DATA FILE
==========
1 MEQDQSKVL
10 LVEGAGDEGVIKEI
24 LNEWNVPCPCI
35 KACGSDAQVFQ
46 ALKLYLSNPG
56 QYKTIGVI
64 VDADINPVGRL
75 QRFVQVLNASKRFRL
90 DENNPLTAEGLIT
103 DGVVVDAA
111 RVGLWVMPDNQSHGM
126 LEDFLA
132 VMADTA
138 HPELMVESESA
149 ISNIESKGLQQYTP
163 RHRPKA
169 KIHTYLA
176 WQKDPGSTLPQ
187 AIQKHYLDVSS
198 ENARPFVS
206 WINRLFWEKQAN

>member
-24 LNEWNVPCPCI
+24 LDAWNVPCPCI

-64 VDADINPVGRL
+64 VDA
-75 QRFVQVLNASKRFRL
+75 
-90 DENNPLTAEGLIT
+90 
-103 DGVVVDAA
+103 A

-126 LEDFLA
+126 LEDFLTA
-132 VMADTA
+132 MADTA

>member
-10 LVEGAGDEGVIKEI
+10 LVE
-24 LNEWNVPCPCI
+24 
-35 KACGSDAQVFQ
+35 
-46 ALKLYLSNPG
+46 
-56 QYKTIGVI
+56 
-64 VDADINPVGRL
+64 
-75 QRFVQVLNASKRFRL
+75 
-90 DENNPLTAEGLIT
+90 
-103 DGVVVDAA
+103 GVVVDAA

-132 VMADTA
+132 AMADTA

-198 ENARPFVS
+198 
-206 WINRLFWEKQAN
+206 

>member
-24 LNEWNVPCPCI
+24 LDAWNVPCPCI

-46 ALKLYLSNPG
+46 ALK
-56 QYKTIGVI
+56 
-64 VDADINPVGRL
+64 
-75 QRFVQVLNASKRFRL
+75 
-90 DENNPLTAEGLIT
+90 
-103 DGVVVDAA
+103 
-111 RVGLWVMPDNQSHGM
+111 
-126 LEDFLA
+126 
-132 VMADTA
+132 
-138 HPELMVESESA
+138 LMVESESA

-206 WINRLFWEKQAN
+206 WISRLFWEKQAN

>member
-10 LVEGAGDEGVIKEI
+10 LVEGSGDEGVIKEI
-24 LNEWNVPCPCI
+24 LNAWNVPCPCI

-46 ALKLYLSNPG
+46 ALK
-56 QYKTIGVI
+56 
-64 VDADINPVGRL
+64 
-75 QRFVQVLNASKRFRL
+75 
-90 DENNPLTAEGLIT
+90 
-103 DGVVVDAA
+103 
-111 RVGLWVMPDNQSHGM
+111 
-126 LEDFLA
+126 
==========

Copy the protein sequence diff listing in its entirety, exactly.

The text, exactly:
1 MEQDQSKVL
10 LVEGAGDEGVIKEI
24 LNEWNVPCPCI
35 KACGSDAQVFQ
46 ALKLYLSNPG
56 QYKTIGVI
64 VDADINPVGRL
75 QRFVQVLNASKRFRL
90 DENNPLTAEGLIT
103 DGVVVDAA
111 RVGLWVMPDNQSHGM
126 LEDFLA
132 VMADTA
138 HPELMVESESA
149 ISNIESKGLQQYTP
163 RHRPKA
169 KIHTYLA
176 WQKDPGSTLPQ
187 AIQKHYLDVSS
198 ENARPFVS
206 WINRLFWEKQAN

>member
-24 LNEWNVPCPCI
+24 LDAWNVPCPCI

-64 VDADINPVGRL
+64 VDA
-75 QRFVQVLNASKRFRL
+75 
-90 DENNPLTAEGLIT
+90 
-103 DGVVVDAA
+103 A

-126 LEDFLA
+126 LEDFLTA
-132 VMADTA
+132 MADTA

>member
-10 LVEGAGDEGVIKEI
+10 LVE
-24 LNEWNVPCPCI
+24 
-35 KACGSDAQVFQ
+35 
-46 ALKLYLSNPG
+46 
-56 QYKTIGVI
+56 
-64 VDADINPVGRL
+64 
-75 QRFVQVLNASKRFRL
+75 
-90 DENNPLTAEGLIT
+90 
-103 DGVVVDAA
+103 GVVVDAA

-132 VMADTA
+132 AMADTA

-198 ENARPFVS
+198 
-206 WINRLFWEKQAN
+206 

>member
-24 LNEWNVPCPCI
+24 LDAWNVPCPCI

-46 ALKLYLSNPG
+46 ALK
-56 QYKTIGVI
+56 
-64 VDADINPVGRL
+64 
-75 QRFVQVLNASKRFRL
+75 
-90 DENNPLTAEGLIT
+90 
-103 DGVVVDAA
+103 
-111 RVGLWVMPDNQSHGM
+111 
-126 LEDFLA
+126 
-132 VMADTA
+132 
-138 HPELMVESESA
+138 LMVESESA

-206 WINRLFWEKQAN
+206 WISRLFWEKQAN

>member
-10 LVEGAGDEGVIKEI
+10 LVEGSGDEGVIKEI
-24 LNEWNVPCPCI
+24 LNAWNVPCPCI

-46 ALKLYLSNPG
+46 ALK
-56 QYKTIGVI
+56 
-64 VDADINPVGRL
+64 
-75 QRFVQVLNASKRFRL
+75 
-90 DENNPLTAEGLIT
+90 
-103 DGVVVDAA
+103 
-111 RVGLWVMPDNQSHGM
+111 
-126 LEDFLA
+126 